Direct Acting Antiviral Therapy After Liver Transplantation

Paul Y. Kwo

Disclosures

Curr Opin Gastroenterol. 2016;32(3):152-158. 

In This Article

Daclatasvir/Sofosbuvir ± Ribavirin

The combination of sofosbuvir and daclatasvir has been shown to be effective post-OLT.[15] One study examined 53 individuals post-OLT who received the NS5A inhibitor daclatasvir with sofosbuvir 400 mg and initial ribavirin dose of 600 mg across a range of genotypes. In the preliminary report, 53 individuals who were post-OLT received daclatasvir and sofosbuvir with overall an SVR rate of 94% (50/53). All three relapses had NS5A resistance variants by population sequencing posttreatment. The overall SVR rate for the genotype 1a cohort was 97%, 90% for 1b, 91% for genotype 3, and 100% for genotype 6, though there was just one patient. Similar to the combination with ledipasvir and sofosbuvir, this was a well tolerated therapy with the treatment-related side-effects primarily related to the use of ribavirin requiring discontinuation of four of 53 individuals with one individual discontinuing therapy because of his significant headache from sofosbuvir, though this patient achieved SVR. And similar to ledipasvir/sofosbuvir, a broad range of immunosuppressive agents were allowed. Another preliminary study has recently reported the results of 130 of 533 liver transplant recipients where patients received 12–24 weeks of sofosbuvir and daclatasvir with or without ribavirin.[16] An overall sustained response rate in this preliminary report of 96% was observed and the intention to treat analysis with two patients experiencing virologic failure, one with genotype 1 and one with genotype 4. These reports when taken together suggest that the combination of sofosbuvir and daclatasvir may be used across a broad range of genotypes posttransplant with the expectation of high sustained response rates.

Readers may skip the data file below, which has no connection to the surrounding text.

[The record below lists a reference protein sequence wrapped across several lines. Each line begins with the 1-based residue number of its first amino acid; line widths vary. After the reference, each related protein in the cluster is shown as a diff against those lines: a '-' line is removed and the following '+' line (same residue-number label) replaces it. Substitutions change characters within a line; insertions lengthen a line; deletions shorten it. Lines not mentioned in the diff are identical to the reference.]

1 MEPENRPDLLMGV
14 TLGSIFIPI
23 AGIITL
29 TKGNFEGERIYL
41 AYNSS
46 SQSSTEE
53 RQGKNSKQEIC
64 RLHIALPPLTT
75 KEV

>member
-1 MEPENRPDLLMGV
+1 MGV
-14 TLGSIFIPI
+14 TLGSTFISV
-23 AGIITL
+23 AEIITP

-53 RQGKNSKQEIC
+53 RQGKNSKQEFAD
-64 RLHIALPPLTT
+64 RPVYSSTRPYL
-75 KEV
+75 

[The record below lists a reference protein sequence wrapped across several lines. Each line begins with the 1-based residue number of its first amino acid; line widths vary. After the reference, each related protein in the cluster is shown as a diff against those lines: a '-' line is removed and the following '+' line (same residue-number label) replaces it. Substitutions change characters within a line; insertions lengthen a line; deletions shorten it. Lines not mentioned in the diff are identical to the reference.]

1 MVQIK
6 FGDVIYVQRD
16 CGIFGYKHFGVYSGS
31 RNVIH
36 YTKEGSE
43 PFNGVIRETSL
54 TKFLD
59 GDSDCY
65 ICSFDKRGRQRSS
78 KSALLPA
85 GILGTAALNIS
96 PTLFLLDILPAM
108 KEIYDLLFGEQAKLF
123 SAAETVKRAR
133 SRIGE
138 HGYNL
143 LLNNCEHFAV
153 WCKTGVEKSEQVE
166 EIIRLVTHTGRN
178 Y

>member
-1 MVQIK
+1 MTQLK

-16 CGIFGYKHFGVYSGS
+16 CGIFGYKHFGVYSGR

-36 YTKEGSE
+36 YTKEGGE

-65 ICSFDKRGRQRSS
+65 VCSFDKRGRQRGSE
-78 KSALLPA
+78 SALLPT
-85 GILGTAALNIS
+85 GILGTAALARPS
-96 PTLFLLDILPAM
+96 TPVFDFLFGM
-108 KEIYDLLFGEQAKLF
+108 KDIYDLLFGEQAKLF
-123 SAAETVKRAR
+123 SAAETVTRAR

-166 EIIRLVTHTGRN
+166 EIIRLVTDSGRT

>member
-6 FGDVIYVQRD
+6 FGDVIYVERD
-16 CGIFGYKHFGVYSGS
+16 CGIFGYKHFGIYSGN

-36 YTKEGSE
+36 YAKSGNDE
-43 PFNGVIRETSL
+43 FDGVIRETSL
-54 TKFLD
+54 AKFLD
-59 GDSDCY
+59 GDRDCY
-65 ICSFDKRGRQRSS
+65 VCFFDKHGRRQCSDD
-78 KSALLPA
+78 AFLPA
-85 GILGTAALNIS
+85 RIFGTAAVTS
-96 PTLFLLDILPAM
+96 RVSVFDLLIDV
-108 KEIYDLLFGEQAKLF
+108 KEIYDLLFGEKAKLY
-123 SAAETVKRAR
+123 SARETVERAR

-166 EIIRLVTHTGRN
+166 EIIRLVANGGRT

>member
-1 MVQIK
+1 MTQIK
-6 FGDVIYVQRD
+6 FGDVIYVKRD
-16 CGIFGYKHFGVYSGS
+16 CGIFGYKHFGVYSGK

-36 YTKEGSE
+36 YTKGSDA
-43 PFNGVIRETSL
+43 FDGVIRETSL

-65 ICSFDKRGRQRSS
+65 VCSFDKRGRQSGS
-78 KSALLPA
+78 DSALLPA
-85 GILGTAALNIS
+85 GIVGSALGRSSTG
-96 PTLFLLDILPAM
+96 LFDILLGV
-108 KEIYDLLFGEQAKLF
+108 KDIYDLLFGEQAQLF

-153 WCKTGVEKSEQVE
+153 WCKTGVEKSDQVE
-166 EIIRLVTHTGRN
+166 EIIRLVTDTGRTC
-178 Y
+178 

Sofosbuvir Simeprevir: Genotype 1

The combination of sofosbuvir and simeprevir post-OLT has been shown to be effective in a genotype 1 post-OLT population. As previously noted, there is a drug–drug interaction between cyclosporine and sofosbuvir and this combination is contraindicated because of the simeprevir metabolism inhibition by cyclosporine. A real-world treatment experience was recently reported in patients receiving therapy with sofosbuvir, simeprevir with or without ribavirin.[17] In this report of 151 individuals with outcome data, the majority received sofosbuvir and simeprevir without ribavirin (119) with the remainder receiving ribavirin. The duration of therapy was 12 weeks for most patients, though 15 patients received 24 weeks of therapy. The overall SVR rate was 88% with 11 individuals relapsing (7%). One patient had virologic breakthrough and six were lost to posttreatment follow-up. In this study, the SVR rates were similar between sofosbuvir or simeprevir with or without ribavirin. Three patients with cirrhosis died because of aspiration pneumonia, suicide, and multiorgan failure and there was one episode of acute cellular rejection.

It should be noted that this cohort had many with advanced liver disease with 40% of the cohort reporting a history of hepatic decompensation and 7% had been exposed to protease inhibitors. The current generation of protease inhibitors, while safe in compensated cirrhosis (Child's A) should not be used in those with decompensated liver disease regardless of transplant status. Similar to the other DAA posttransplant studies with ribavirin, anemia was a commonly reported adverse event. There were no safety signals noted for the concomitant use of cyclosporine and simeprevir, though the cohort was small and again, this simeprevir should not be used with cyclosporine-based immunosuppression.

Paritaprevir, Ombitasvir, and Dasabuvir for Genotype 1

The combination of paritaprevir, ombitasvir, and dasabuvir with ribavirin has also been studied in genotype 1 individuals and a recent report examined this combination with ribavirin for 24-week duration.[18] As has been previously discussed, there are drug–drug interactions with ritonavir and the calcineurin inhibitors, tacrolimus, and cyclosporine.